British Wool has announced the purchase of new premises in Selkirk, which will replace its current depot in Galashiels in the Scottish borders from the 2023 wool season.

The new site provides a more modern and spacious working environment, with increased capacity for wool grading and storage, providing more flexibility for the business and improved service to members.

This development comes on the back of the sale of the Irvine site in 2021 and enables British Wool to optimise wool collection and processing costs in the region.

For local members delivering wool this season the arrangements will remain the same and there will continue to be no deductions for transport for wool delivered to an approved British Wool collection site.

Commenting on the development, Jim Roberston, farmer director and British Wool chairman, said:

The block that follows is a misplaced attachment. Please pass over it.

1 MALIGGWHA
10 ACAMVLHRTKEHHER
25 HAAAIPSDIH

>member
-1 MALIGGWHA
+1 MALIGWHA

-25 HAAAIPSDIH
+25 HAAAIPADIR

“Since our restructure in 2021, our Galashiels depot has been handling an increased volume of wool, grading all the wool from Southern Scotland and parts of Northumberland.

"The existing premises have served British Wool and our members well, but the time is right to modernise our depot operation in the area, investing in the future of wool grading in the Scottish Borders.

“As a farmer marketing organisation, everything we do is about adding value to British wool to maximise the returns to our farmer members.

"The proceeds from the sale of our premises in Galashiels, along with those from the sale of the Irvine site in 2021, will be reinvested in the business to help us continue to drive operating efficiency.”

Billy Hewitson, head of operations at British Wool, added:

“For the remainder of the 2022 wool season, local members should continue to deliver wool to our Galashiels depot.

"For members in the Irvine area, although we have sold our Intermediate Depot premises there, we have also retained some of the building for accepting wool and continuing our service to members in that area.

“We will communicate to members in the region when the new Selkirk depot opens for the 2023 wool season, to explain the changes to wool collection arrangements in the area.”